Some pithy quotes to keep in mind for the New Year.
By Harvey Blume
Yuja Wang’s back was bare, thin straps crossing it. She looked like a dominatrix or a lion tamer’s assistant. She had come to tame this beast of a piano sonata, this half-naked woman in sadistic high heels.
Europe’s imploding, the United States is led by an imbecile, and the Islamic south is moving north, dressed in a suicide vest.
Luke Jennings, Killing Eve
At seventeen I met a thin, heavy-thighed, balding man who talked and talked, snobbishly, bookishly, and called me ‘Sweet.’ After a few days passed, I married him.
I am home, but not to these people. Those who shout “go back to Tel Aviv” believe Israel is stolen land, so what they are saying is that I have no place here, no place there. . . no place on earth.
French writer Alain Finkielkraut
My defective Bolshevism became transformed into anti-Bolshevism, and through Trotskyism I arrived at Fascism.
Grigory Zinoviev, soon to be shot
“Don’t wait until you’re desperate to go to the bathroom and need to rush,” Dr. Baker said. “There’s a bonus to frequent bathroom trips. Doing that sit-to-stand is really good exercise and good for balance. Do a few extras while you’re there.”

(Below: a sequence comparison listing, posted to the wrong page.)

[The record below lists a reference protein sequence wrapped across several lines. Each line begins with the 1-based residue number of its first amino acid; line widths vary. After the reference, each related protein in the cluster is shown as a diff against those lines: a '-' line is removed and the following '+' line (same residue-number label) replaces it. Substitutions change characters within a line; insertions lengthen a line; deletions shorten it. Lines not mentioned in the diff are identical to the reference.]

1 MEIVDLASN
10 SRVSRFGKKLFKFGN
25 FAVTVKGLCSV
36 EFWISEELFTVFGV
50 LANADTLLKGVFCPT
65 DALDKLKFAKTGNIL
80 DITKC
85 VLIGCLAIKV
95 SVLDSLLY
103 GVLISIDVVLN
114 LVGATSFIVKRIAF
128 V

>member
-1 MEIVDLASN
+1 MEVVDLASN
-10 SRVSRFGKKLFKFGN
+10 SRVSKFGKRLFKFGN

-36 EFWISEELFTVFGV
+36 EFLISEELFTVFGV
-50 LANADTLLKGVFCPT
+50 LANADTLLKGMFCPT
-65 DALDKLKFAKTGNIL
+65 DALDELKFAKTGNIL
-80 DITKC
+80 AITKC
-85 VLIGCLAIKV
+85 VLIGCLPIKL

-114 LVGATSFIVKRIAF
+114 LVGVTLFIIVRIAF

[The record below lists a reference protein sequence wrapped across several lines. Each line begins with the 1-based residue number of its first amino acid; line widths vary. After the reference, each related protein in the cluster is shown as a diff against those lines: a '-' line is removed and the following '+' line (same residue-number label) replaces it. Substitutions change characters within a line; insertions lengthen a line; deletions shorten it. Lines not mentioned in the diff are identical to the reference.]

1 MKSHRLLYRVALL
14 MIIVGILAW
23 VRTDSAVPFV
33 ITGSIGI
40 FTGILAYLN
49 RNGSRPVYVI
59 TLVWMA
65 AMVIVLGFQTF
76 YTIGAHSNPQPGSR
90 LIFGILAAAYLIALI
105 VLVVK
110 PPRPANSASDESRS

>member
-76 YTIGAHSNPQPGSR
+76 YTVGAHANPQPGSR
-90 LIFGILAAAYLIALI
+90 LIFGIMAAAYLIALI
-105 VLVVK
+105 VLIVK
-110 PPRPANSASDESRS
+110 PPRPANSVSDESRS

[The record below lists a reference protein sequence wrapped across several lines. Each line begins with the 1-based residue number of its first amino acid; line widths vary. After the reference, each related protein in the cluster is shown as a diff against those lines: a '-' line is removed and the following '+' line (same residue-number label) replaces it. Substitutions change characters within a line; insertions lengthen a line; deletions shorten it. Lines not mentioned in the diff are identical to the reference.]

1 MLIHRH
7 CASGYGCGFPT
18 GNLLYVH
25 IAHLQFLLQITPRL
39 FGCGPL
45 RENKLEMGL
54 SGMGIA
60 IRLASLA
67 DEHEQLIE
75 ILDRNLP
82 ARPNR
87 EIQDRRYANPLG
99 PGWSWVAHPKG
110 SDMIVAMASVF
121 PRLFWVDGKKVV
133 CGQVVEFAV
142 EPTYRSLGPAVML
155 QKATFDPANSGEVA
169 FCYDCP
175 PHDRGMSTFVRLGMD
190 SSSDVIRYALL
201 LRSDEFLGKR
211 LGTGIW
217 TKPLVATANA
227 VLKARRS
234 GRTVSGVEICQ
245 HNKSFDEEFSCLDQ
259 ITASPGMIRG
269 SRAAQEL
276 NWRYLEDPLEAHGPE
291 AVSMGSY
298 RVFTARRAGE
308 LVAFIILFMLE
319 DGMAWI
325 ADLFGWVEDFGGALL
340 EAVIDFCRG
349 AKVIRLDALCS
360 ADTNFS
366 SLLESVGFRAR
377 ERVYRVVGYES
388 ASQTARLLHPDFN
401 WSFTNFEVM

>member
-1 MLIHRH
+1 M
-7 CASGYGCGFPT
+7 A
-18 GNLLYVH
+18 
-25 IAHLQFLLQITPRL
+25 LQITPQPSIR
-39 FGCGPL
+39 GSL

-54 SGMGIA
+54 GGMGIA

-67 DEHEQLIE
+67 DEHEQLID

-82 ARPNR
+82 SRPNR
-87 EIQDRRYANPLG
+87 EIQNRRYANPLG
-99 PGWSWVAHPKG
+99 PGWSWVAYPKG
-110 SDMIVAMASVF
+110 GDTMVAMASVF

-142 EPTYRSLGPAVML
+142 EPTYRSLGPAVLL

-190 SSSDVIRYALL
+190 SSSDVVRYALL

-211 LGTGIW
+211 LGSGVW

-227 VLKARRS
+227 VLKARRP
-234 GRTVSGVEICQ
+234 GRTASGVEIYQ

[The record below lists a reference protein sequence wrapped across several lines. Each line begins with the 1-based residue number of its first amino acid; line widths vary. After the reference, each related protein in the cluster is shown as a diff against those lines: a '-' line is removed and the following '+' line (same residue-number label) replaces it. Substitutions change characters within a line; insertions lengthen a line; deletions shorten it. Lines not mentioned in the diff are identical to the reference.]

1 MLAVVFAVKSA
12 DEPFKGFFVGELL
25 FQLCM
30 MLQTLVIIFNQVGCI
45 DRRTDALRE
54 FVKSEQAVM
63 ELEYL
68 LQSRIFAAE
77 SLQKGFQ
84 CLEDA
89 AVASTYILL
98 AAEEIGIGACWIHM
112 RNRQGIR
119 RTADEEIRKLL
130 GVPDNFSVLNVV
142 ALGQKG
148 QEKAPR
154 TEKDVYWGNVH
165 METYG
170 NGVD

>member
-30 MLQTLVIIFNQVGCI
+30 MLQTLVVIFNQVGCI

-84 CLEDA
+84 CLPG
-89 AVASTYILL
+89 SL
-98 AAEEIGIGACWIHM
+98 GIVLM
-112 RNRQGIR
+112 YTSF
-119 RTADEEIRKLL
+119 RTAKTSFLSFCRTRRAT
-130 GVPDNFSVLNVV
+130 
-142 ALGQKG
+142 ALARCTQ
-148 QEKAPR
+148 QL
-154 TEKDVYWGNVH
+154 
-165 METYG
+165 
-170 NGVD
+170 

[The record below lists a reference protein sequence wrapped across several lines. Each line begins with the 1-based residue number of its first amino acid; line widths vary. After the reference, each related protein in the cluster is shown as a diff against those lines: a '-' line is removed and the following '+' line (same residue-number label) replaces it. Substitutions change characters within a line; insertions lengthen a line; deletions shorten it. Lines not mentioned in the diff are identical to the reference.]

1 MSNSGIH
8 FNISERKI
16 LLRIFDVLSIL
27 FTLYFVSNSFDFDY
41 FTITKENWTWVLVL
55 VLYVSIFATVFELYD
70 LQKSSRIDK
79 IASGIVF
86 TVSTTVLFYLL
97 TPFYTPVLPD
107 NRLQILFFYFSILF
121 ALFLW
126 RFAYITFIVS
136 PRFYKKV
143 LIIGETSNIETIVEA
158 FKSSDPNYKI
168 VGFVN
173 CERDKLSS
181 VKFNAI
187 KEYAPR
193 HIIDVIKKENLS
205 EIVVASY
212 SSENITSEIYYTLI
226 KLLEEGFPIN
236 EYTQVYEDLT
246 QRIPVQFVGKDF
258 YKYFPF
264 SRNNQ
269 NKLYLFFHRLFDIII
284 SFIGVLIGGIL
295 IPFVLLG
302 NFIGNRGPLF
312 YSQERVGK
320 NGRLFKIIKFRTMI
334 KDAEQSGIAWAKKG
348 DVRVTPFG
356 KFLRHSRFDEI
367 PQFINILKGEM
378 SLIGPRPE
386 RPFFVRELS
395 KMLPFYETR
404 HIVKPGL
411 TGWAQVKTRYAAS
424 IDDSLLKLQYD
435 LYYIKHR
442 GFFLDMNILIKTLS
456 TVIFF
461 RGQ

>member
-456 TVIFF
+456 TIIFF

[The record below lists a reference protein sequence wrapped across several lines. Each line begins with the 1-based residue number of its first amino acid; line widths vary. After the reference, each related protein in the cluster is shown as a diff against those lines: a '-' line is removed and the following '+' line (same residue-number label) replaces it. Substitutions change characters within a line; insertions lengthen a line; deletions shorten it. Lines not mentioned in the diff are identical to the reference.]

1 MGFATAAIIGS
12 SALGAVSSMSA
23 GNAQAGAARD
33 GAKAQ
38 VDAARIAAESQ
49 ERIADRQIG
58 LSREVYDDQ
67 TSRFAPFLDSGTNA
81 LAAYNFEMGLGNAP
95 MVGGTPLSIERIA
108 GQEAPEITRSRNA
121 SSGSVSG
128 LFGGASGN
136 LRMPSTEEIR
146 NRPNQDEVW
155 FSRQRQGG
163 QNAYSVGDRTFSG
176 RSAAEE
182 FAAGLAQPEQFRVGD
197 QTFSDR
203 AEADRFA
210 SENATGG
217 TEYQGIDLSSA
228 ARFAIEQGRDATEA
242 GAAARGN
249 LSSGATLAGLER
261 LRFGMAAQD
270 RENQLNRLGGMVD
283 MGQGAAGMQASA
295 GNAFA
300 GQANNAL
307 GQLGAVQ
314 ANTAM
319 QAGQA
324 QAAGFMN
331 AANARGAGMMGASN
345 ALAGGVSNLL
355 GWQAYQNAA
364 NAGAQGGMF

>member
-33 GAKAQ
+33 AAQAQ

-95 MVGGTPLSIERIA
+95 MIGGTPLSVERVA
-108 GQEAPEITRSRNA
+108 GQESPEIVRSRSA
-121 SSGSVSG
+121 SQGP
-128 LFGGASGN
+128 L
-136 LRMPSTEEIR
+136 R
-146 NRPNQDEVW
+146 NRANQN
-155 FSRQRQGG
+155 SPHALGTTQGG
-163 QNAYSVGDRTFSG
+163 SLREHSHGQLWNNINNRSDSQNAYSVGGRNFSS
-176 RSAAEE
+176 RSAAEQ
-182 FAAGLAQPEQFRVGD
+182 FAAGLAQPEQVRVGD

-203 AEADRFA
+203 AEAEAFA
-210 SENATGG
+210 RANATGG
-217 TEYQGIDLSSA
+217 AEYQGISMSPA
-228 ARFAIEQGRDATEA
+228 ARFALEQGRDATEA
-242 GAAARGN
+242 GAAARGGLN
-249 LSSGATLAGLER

Katie Hafner, “Deadly Falls in Older Americans are Rising. Here’s How to Prevent Them” (NYT)
Human beings live in a tiny sensory bubble, lousy at taste and smell.
You know what you worry about, you get old? What if you can’t tell? Like a painter who doesn’t know his painting’s lousy.
I’m guilty of looking at women as “sex objects.” The sight of a woman with a large ass and strong legs instantly electrified me. It was not something I could stop myself from feeling. I could only stop myself from acting on it, and therein lies Freud’s Civilization and its Discontents.
Human history is not the battle of good struggling to overcome evil. It is the battle fought by a great evil struggling to crush a small kernel of human kindness.
Everything was vexed and contradictory. Everything was at the same time heartbreaking and absurd. Everything was a story that could be told a thousand ways.
Everybody hated everybody. It was beautiful.
Harvey Blume is an author—Ota Benga: The Pygmy At The Zoo—who has published essays, reviews, and interviews widely, in The New York Times, Boston Globe, Agni, The American Prospect, and The Forward, among other venues. His blog in progress, which will archive that material and be a platform for new, is here. He contributes regularly to The Arts Fuse, and wants to help it continue to grow into a critical voice to be reckoned with.